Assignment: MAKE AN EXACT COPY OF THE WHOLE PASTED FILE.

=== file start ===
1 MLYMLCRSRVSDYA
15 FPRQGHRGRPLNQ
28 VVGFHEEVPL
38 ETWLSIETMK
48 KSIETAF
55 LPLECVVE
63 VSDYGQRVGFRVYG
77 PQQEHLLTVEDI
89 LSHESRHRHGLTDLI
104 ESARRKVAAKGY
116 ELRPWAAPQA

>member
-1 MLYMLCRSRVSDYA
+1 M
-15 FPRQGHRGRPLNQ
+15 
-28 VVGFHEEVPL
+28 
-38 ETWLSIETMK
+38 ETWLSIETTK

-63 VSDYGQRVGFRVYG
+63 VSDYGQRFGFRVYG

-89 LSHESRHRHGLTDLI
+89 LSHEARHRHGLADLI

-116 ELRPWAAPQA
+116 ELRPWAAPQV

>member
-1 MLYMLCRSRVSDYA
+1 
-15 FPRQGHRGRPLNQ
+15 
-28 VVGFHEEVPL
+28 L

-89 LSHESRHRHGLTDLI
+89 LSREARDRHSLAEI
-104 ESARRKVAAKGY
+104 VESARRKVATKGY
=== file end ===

1 MLYMLCRSRVSDYA
15 FPRQGHRGRPLNQ
28 VVGFHEEVPL
38 ETWLSIETMK
48 KSIETAF
55 LPLECVVE
63 VSDYGQRVGFRVYG
77 PQQEHLLTVEDI
89 LSHESRHRHGLTDLI
104 ESARRKVAAKGY
116 ELRPWAAPQA

>member
-1 MLYMLCRSRVSDYA
+1 M
-15 FPRQGHRGRPLNQ
+15 
-28 VVGFHEEVPL
+28 
-38 ETWLSIETMK
+38 ETWLSIETTK

-63 VSDYGQRVGFRVYG
+63 VSDYGQRFGFRVYG

-89 LSHESRHRHGLTDLI
+89 LSHEARHRHGLADLI

-116 ELRPWAAPQA
+116 ELRPWAAPQV

>member
-1 MLYMLCRSRVSDYA
+1 
-15 FPRQGHRGRPLNQ
+15 
-28 VVGFHEEVPL
+28 L

-89 LSHESRHRHGLTDLI
+89 LSREARDRHSLAEI
-104 ESARRKVAAKGY
+104 VESARRKVATKGY